Much depends on dynamic variables, such as how businesses are positioned in the labor market. If they exercise considerable monopsony power as buyers of labor, they can hold wages below the competitive rate--a wage floor can help to end this practice. Or how businesses respond to the increase--if they respond by taking measures to boost productivity, they may increase overall output and ultimately the overall level of employment. This is why the effects of minimum wages are, again, not linear in nature.

    David Card and Alan B. Krueger. "Minimum Wages and Employment: A Case Study of the Fast-Food Industry in New Jersey and Pennsylvania." The American Economic Review, Vol. 84, No. 4 (Sep., 1994), pp. 772-793.

    Arindrajit Dube, T. William Lester, and Michael Reich. (2010). “Minimum Wage Effects Across State
    Borders: Estimates Using Contiguous Counties.” IRLE Working Paper No. 157-07.

    PDF of Card and Krueger:

    PDF of Andrajit:

    1. Thanks lachminsky for your suggestion.
      Whether minimum wage work in some situation and not in other??
      (" When all is said and done, most empirical studies indicate that minimum wage reduce employment in general, and especially the employment of younger, less skilled and minority workers..........Even though most studies indicate that that unemployment tends to increase when minimum wages are imposed or increased, those few studies that tend to indicate otherwise are hailed as "refuted this "myth ", while the devastating criticism of defects of such studies by economists are ignored "
      Ref- Thomas Sowell - Basic Economics : A citizen guide to economy.)
      Some economist suggest that it works and some say that it doesn't. What you have to say?

    2. I say minimum wages can work but they can also go wrong, and that a lot depends on the local conditions of differing markets. I would personally prefer all minimum wages to be set by local authorities. Though I would say a national minimum wage could work if in general too many firms within a given country are holding wages below the optimal, 'competitive' rate. However, how you determine what that rate is is a tough policy question.

  8. I just read Bernie Sander's 12 point program, and some of the proposals do not seem convincing.

    For example.

    Sanders vows tax reform and wants to crack down on tax havens. But this is exactly the thing that every Western political candidate demands and promises, and like the rest of them, Sanders seems light on the specifics of how to do it. It's unreasonable to assume that legislators will somehow remove tax loopholes, as if they were not the ones who created them in the first place.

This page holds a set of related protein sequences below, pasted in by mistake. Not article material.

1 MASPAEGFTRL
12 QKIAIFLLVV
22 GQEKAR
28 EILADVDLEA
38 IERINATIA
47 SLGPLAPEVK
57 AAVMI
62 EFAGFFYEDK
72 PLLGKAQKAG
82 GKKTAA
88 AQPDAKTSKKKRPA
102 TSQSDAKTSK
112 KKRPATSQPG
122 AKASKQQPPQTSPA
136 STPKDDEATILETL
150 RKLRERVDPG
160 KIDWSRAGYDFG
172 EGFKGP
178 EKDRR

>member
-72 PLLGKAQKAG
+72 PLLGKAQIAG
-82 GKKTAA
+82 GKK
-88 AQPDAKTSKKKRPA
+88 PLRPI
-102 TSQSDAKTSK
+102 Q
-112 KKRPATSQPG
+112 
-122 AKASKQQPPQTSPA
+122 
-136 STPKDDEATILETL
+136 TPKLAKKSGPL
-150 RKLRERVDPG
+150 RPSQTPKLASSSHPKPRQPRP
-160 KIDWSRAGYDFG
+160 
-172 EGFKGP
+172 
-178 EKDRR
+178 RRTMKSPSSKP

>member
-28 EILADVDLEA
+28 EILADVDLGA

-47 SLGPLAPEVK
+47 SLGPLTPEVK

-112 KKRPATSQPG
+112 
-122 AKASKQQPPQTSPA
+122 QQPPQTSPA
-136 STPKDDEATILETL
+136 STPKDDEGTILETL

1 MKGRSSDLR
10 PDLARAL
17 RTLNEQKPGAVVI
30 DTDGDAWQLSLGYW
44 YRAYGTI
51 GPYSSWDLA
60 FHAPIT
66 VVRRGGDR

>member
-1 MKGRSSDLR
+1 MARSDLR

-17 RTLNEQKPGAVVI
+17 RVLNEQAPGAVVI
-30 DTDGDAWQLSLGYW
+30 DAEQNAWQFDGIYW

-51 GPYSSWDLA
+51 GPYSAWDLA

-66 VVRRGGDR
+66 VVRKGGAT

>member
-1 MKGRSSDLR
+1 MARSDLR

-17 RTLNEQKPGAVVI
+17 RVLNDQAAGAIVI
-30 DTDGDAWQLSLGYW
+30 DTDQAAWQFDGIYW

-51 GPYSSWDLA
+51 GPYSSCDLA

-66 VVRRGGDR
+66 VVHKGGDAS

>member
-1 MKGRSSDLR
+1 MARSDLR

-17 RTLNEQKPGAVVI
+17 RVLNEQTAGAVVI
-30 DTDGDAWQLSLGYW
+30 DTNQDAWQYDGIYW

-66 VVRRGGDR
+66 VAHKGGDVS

What about simpler more effective and actionable proposals such as allowing people to fill their tax returns online or with a two minute phone call? Sweden allows that and that alone ensures rapid and complete tax collection.

    Simple solutions such as these get no attention because they do not offer the radical revolutionary rhetoric of elections.

  9. The rise of Bernie has been extremely exciting.

    While it's obvious, to those of who think and have some actual knowledge without just throwing terms around, that Bernie is not a socialist, and is a social democrat I admire him for just using Socialist.

    Every little thing is called Socialism, Obama has been called it since 2008, so in a way I think it's been brilliant of him to just say "forget it" basically and own it. It also lessens the stigma for anything socialist related. It was not too long ago liberal was a dirty word, forget social democracy. Sanders has gone a long way already to helping change this.

    1. But it is NOT socialism! Socialism prescribes public ownership of all property. We do not own, we simply share.

      Social Democracy is its offshoot, and is well established in Europe. I am almost sure that Bernie Sanders had his "educational formation" here in Europe.

      Capitalism is a an economic and political system in which a country's trade and industry are controlled by private owners for profit, rather than by the state.

      Where it has gone wrong is in not understanding that if not properly taxed, capitalism can become a giant gusher of income into personal wealth.

      Which has happened in the US where upper-income rates are fixed at 30% and there are myriad loopholes that allow for effective rates around half that amount.

      Let's get the "words" right, or we get the "ideas" wrong. There is nothing wrong with capitalism if we know how to regulate it by means of taxation ...

  10. Wrong use of the word "Socialism". Bernie is not preaching that word. He is preaching Social Democracy, which insists that Capitalism is necessary to foster a nation for fairness and impartiality. The opposite of which is being fostered in the US because of the lack of adequate upper-income taxation - which is reason we have the 1Percenter class of families.